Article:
Focusing on Those Traits That Will Help Our Kids Succeed

l8snwgunqbu-gaelle-marcelBook learning won’t amount to much if the heart of the reader is weak. Lazy. Entitled. One can excel at tests and utterly fail at life. And parents can run their kids from one activity and class to the next in the hopes of helping them gain a leg up in life and, in the process, cripple them emotionally, robbing them of the chance to develop those very traits that will help them succeed longterm.

When our daughter was young, a friend gave me a homeschooling book that encouraged parents to focus on attitudes and character rather than behavior modification. This book had a huge impact on how I parented.

I thought of this book and many of the ways we sought to train our daughter when I read a sweet friend’s post, shared on Facebook, the other day. I knew instantly the parents among us would find her wise words encouraging and inspiring, so I asked if I could share them here. My friend graciously said yes.

When Our Children No Longer Want to Be Superheroes by Brianna Swick

A few days ago while driving in the car, my seven-year-old daughter, Clara, said, “The paleontologist on Dinosaur Train said he fell in love with dinosaurs at age four. The astronomer from Ready, Jet, Go fell in love with a picture of space at seven. I just LOVE check lists. I want to be a school bus driver or a dance teacher when I grow up so I can check the students off as bus-1319360_1920they arrive.”

Honestly, at first my heart sank.  This girl taught herself to read at four years old.  She spends hours reading about science and space.  She often dreamed of being a superhero with the powers to do anything in the world.  This girl wants to be a bus driver.  I said something like, “Oh, that would be fun,” and the conversation quickly shifted to another topic as it so often does with little ones.

Her words (and my less than encouraging response) reemerged many hours later when I should have been sleeping.  Sometimes it’s easy to get caught up in encouraging our kids to be super “successful.”  We want them to know that they can be an astronaut or prima ballerina if they choose.  As if success is marked by how prestigious your job is or how much money you make. Sometimes we forget that hard work and diligence in whatever you do is most important.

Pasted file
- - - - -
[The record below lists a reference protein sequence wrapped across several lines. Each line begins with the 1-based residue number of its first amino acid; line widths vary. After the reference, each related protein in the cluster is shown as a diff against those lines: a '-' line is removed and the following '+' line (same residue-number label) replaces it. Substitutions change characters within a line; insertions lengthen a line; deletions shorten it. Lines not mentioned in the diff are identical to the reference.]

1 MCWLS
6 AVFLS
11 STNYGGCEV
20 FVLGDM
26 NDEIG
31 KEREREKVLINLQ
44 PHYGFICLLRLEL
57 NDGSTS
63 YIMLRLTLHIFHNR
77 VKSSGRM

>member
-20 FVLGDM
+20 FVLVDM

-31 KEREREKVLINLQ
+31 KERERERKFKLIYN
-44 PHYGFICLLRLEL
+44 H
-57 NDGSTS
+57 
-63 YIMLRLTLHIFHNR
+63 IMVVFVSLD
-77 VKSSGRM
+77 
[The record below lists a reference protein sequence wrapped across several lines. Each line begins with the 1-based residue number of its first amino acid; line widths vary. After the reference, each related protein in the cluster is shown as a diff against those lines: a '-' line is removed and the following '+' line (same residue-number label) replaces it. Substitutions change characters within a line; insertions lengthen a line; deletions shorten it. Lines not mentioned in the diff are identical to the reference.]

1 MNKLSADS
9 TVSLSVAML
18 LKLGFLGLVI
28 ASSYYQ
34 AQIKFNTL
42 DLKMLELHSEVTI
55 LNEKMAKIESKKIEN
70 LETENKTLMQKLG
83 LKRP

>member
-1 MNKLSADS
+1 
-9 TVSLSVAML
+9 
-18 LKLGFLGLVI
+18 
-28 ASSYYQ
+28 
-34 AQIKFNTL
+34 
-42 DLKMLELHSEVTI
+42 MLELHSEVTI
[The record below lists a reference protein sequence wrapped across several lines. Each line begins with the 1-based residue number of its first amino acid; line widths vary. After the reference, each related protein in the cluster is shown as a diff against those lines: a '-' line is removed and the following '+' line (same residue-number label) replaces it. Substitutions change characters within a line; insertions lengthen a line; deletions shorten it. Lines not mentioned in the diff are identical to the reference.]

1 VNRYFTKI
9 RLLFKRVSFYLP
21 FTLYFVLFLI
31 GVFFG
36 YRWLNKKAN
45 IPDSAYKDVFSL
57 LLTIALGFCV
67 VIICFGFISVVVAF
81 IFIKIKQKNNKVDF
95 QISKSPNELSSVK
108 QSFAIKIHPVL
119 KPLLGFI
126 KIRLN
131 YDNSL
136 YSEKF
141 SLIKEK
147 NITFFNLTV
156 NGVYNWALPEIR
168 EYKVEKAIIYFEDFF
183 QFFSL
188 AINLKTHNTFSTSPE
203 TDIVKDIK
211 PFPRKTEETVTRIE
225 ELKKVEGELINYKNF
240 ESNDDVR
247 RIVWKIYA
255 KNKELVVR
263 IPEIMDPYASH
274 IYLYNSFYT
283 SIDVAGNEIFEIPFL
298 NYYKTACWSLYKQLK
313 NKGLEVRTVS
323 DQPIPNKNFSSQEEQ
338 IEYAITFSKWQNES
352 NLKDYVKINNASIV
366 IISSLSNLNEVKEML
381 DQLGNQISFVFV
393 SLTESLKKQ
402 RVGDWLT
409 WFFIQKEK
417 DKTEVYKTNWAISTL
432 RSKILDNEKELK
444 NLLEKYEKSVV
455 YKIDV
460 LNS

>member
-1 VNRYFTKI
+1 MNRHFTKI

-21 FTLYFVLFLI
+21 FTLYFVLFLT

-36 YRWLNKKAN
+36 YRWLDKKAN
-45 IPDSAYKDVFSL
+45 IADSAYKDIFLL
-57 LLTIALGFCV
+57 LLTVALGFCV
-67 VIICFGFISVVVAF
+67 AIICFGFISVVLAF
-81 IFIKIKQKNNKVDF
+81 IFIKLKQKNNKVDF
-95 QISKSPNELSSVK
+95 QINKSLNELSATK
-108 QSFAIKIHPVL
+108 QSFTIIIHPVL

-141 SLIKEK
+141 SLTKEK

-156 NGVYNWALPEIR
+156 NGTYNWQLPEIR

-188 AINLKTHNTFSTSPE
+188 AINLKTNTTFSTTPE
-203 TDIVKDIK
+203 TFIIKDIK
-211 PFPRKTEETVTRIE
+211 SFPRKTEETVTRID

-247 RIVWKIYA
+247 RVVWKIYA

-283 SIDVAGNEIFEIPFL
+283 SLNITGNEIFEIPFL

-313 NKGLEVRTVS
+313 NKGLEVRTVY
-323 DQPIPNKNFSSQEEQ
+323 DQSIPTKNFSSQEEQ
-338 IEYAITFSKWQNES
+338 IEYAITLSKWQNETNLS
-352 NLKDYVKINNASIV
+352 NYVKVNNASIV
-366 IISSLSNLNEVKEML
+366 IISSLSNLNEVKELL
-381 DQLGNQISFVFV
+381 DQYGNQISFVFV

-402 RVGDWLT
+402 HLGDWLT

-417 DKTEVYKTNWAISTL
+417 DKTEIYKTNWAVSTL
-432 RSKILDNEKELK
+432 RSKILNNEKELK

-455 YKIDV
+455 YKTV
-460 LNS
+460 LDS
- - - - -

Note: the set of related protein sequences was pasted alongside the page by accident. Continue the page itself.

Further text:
Children often see the true value in things we as adults miss. I’m encouraged in being a stay-at-home mom every time Levi says he wants to be a dad who doesn’t go to work. He sees value in what I do.

Although it breaks my heart that she’s realized she won’t really be a superhero with powers to do anything (an evaporated drop in that pool of innocence- does anyone else think of Bing Bong from Inside Out and start bawling at these moments?), I find joy in the fact that she sees the value in the people who take care of her.  They have a huge impact on her life, and impacting lives is the highest ambition.

img_20160522_101809684… just some 4 am thoughts from a tired mom …

***

Brianna Swick is the chief baker, chef, story-teller, launderer, maid, inspirational speaker, and chauffeur for three young children and one handsome husband.

Let’s talk about this! What are some ways you have intentionally trained livingbygracepic-jpyour child’s attitude and character? Have you ever paused to make a list of key traits you’d like them to develop? Doing so can help us create a plan of action, a parenting road map if you will. And parents, we can do the same for ourselves. 😉 Because character is a big deal, and something God speaks on often.

Whether it’s regarding training your children, grandchildren, students, or yourself, we’d love to hear from you! Share your ideas, thoughts, and insights with us, because we can all learn from one another!

I would also add, there can be incredible, God-honoring purpose in driving a bus, in sharing the love of Christ with the little ones riding to school each day. Or, for those in public transit, in offering a kind smile and word of encouragement to the lonely and elderly who wonder if anyone sees them and if they have value anymore. Our purpose isn’t defined so much by the what but rather by the how, as Wholly Loved speaker Chaka Heinze reminds us. We live out our purpose any time we accept our role as imago dei. Want to learn more? Join us for one of our upcoming conferences, or invite us to come speak at your next women’s event!

Other resources and articles you might enjoy or find helpful:

Three Ways to Sabotage Your Children’s Future

Parenting With the End in Mind

Team Mentality Parenting

Oh, and before I go, all my previous releases (ebooks) are still on sale for under $2! Plus Restoring Love is still being sold at a discounted rate. I’m not sure how long either sale will last, but you can check all of my books out HERE.

 

 

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